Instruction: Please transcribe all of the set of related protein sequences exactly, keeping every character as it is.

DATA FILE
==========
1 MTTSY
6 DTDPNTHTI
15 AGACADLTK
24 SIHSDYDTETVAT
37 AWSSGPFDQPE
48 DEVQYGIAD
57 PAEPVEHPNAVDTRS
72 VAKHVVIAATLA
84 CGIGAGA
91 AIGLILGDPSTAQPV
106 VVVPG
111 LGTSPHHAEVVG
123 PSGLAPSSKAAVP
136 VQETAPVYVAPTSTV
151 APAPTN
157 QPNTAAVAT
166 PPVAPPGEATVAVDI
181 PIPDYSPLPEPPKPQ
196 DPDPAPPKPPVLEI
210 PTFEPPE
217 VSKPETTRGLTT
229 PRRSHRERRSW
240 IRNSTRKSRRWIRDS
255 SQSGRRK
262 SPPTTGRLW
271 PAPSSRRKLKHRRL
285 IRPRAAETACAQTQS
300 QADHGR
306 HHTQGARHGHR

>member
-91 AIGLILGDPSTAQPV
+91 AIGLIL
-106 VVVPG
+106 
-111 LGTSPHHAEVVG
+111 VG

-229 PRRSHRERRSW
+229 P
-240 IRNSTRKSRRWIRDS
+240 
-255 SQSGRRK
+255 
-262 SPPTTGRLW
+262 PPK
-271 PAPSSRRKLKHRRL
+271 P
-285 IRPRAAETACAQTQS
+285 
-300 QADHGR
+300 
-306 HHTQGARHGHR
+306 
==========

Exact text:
1 MTTSY
6 DTDPNTHTI
15 AGACADLTK
24 SIHSDYDTETVAT
37 AWSSGPFDQPE
48 DEVQYGIAD
57 PAEPVEHPNAVDTRS
72 VAKHVVIAATLA
84 CGIGAGA
91 AIGLILGDPSTAQPV
106 VVVPG
111 LGTSPHHAEVVG
123 PSGLAPSSKAAVP
136 VQETAPVYVAPTSTV
151 APAPTN
157 QPNTAAVAT
166 PPVAPPGEATVAVDI
181 PIPDYSPLPEPPKPQ
196 DPDPAPPKPPVLEI
210 PTFEPPE
217 VSKPETTRGLTT
229 PRRSHRERRSW
240 IRNSTRKSRRWIRDS
255 SQSGRRK
262 SPPTTGRLW
271 PAPSSRRKLKHRRL
285 IRPRAAETACAQTQS
300 QADHGR
306 HHTQGARHGHR

>member
-91 AIGLILGDPSTAQPV
+91 AIGLIL
-106 VVVPG
+106 
-111 LGTSPHHAEVVG
+111 VG

-229 PRRSHRERRSW
+229 P
-240 IRNSTRKSRRWIRDS
+240 
-255 SQSGRRK
+255 
-262 SPPTTGRLW
+262 PPK
-271 PAPSSRRKLKHRRL
+271 P
-285 IRPRAAETACAQTQS
+285 
-300 QADHGR
+300 
-306 HHTQGARHGHR
+306 